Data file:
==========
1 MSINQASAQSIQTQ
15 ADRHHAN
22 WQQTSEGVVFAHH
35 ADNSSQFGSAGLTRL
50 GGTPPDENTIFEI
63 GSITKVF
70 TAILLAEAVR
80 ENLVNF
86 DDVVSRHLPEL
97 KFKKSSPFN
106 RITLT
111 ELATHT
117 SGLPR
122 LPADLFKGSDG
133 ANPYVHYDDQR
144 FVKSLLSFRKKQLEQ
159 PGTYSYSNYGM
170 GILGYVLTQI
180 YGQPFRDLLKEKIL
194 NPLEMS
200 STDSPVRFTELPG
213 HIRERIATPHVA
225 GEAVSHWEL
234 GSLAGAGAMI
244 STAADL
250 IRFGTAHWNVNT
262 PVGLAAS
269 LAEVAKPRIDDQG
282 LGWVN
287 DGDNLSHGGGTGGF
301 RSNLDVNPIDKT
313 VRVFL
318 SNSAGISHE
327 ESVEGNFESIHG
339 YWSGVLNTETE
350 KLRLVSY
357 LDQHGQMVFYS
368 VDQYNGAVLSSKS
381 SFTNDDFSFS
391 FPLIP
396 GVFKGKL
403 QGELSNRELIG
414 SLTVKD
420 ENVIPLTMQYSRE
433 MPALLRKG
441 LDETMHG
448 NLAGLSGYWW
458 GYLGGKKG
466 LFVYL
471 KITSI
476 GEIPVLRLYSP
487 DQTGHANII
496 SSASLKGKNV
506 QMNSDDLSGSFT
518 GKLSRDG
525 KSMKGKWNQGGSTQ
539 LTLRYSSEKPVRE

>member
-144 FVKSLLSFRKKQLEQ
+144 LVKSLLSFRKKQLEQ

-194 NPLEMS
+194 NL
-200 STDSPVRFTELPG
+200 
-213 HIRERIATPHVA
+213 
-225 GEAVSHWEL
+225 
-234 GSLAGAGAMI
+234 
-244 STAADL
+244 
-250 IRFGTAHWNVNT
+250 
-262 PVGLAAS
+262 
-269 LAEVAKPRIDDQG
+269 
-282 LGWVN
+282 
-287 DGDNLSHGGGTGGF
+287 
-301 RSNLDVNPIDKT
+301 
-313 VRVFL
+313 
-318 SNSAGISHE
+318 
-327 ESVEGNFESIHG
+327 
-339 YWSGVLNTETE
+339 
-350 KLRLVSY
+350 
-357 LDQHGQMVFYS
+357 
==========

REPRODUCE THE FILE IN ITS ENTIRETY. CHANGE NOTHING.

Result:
1 MSINQASAQSIQTQ
15 ADRHHAN
22 WQQTSEGVVFAHH
35 ADNSSQFGSAGLTRL
50 GGTPPDENTIFEI
63 GSITKVF
70 TAILLAEAVR
80 ENLVNF
86 DDVVSRHLPEL
97 KFKKSSPFN
106 RITLT
111 ELATHT
117 SGLPR
122 LPADLFKGSDG
133 ANPYVHYDDQR
144 FVKSLLSFRKKQLEQ
159 PGTYSYSNYGM
170 GILGYVLTQI
180 YGQPFRDLLKEKIL
194 NPLEMS
200 STDSPVRFTELPG
213 HIRERIATPHVA
225 GEAVSHWEL
234 GSLAGAGAMI
244 STAADL
250 IRFGTAHWNVNT
262 PVGLAAS
269 LAEVAKPRIDDQG
282 LGWVN
287 DGDNLSHGGGTGGF
301 RSNLDVNPIDKT
313 VRVFL
318 SNSAGISHE
327 ESVEGNFESIHG
339 YWSGVLNTETE
350 KLRLVSY
357 LDQHGQMVFYS
368 VDQYNGAVLSSKS
381 SFTNDDFSFS
391 FPLIP
396 GVFKGKL
403 QGELSNRELIG
414 SLTVKD
420 ENVIPLTMQYSRE
433 MPALLRKG
441 LDETMHG
448 NLAGLSGYWW
458 GYLGGKKG
466 LFVYL
471 KITSI
476 GEIPVLRLYSP
487 DQTGHANII
496 SSASLKGKNV
506 QMNSDDLSGSFT
518 GKLSRDG
525 KSMKGKWNQGGSTQ
539 LTLRYSSEKPVRE

>member
-144 FVKSLLSFRKKQLEQ
+144 LVKSLLSFRKKQLEQ

-194 NPLEMS
+194 NL
-200 STDSPVRFTELPG
+200 
-213 HIRERIATPHVA
+213 
-225 GEAVSHWEL
+225 
-234 GSLAGAGAMI
+234 
-244 STAADL
+244 
-250 IRFGTAHWNVNT
+250 
-262 PVGLAAS
+262 
-269 LAEVAKPRIDDQG
+269 
-282 LGWVN
+282 
-287 DGDNLSHGGGTGGF
+287 
-301 RSNLDVNPIDKT
+301 
-313 VRVFL
+313 
-318 SNSAGISHE
+318 
-327 ESVEGNFESIHG
+327 
-339 YWSGVLNTETE
+339 
-350 KLRLVSY
+350 
-357 LDQHGQMVFYS
+357 